Gathering Your Herbs For Preparations

Each herP1000827b and its wonderful properties must be brought out in different way.

So, the first question I had was, does it really make a difference whether I prepare something when the moon is full, or not? Is it an old wives tale, or is there truth to it?

When615x200-ehow-images-a06-tb-0q-keep-fence-posts-straight-800x800 I was on a trip back east one time, a friend of ours who owns a small farm was driving us through the countryside. I mentioned that some of the fence posts on certain farms were straight and others were nearly falling over. Imagine my surprise when she told us that if the post weren’t put in near the full moon, then as the moon waxed, the gravity effect would begin to pull the fence posts with those tiny bits of iron in the wood, sideways, causing them to lean. Who knew?

So as I began learning about herbs and preparing them back in the late ‘80’s, I found similar things to hold true for plants.

Gathering

  • New Moon to Full Moon (Waxing):Copyright Tibbles Photography, Hannah De Warrene

When you are gathering flowers and herbs that you will be using the portions above the ground, this is the best time for gathering them. Think of low tide as the moon is pulling it away from the earth, so in plants. The internal constituents and elements are being pulled away from the earth, making what is above ground the most potent at this time.

  • Full Moon to New Moon (Waning):

Attachment-1During this time, gravity is pressing down towards the earth, and in plants, especially those with bulbs and rhizomes, all that energy is pressing down to the root. It’s a perfect timing for digging and storing them.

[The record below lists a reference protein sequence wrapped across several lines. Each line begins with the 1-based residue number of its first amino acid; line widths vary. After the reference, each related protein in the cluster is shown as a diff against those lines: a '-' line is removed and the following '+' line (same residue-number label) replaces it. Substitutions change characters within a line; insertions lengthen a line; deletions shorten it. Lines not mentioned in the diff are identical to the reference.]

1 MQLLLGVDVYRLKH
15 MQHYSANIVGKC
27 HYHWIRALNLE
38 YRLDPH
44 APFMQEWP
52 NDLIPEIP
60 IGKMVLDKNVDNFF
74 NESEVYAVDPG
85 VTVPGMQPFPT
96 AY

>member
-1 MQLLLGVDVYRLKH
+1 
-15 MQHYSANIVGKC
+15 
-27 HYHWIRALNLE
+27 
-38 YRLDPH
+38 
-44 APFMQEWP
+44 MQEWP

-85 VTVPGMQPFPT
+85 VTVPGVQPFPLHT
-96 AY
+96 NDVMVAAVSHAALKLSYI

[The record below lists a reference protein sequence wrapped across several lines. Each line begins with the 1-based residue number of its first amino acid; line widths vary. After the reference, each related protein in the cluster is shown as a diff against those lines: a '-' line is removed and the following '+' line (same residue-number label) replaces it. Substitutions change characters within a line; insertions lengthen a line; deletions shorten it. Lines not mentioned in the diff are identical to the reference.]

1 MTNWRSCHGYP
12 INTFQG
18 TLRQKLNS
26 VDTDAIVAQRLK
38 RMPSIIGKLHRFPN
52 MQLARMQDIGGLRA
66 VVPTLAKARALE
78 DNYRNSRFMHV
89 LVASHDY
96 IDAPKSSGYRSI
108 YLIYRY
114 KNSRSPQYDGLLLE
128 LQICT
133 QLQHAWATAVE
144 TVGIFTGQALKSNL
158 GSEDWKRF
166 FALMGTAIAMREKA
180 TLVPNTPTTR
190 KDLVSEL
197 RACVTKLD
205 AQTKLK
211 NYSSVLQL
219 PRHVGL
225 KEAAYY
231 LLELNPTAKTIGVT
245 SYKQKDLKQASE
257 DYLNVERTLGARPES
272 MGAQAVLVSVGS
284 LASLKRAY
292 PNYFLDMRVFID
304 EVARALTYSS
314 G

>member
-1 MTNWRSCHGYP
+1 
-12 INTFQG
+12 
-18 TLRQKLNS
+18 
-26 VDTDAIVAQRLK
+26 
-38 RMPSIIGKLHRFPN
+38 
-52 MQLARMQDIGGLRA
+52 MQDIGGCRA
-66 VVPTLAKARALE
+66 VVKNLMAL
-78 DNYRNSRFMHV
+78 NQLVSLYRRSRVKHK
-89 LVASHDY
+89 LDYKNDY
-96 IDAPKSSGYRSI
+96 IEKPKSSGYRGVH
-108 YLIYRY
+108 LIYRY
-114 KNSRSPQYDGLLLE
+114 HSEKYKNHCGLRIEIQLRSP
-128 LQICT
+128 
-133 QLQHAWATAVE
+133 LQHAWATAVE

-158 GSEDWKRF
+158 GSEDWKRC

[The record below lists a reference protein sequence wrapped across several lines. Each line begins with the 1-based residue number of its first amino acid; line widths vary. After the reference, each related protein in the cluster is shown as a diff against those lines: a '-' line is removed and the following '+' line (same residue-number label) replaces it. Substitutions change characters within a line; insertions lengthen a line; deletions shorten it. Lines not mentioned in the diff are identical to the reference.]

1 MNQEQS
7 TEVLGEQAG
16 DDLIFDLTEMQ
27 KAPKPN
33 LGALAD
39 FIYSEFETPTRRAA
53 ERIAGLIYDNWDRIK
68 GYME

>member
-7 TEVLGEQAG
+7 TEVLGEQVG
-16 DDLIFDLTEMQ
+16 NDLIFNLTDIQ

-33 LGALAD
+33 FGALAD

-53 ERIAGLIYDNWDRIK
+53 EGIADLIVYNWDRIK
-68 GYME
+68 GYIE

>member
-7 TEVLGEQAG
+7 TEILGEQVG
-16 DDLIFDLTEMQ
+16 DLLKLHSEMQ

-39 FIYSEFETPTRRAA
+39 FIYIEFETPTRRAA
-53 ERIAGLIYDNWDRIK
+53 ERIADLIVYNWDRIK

The waning moon is also the best time for storing herbs.

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The information presented at Herbs and Wildcrafting is for informational purposes only. No statement has been evaluated by any federal agency, medical expert, nutritionist or even the town gossip.  Remember to do your  research.

DISCLAIMER:

All information and resources found on Herbs and Wildcrafting are based on the opinions of the author and are meant for educational purposes only, I hope to motivate readers to make their own nutrition and health decisions after consulting with their health care provider.

Please consult a doctor before making any health changes, especially any changes related to a specific diagnosis or condition.

No information on this site should be relied upon to determine diet, make a medical diagnosis or determine a treatment for a medical condition.

The information on this website is not intended to replace a one-on-one relationship with a qualified health care professional and is not intended as medical advice.

No information on this site should be used to diagnose, treat, prevent or cure any disease or condition.

By reading this website, you acknowledge that you are responsible for your own health decisions.

Do not take anything from any website, including this one, and try it without proper research and medical supervision. To put it bluntly,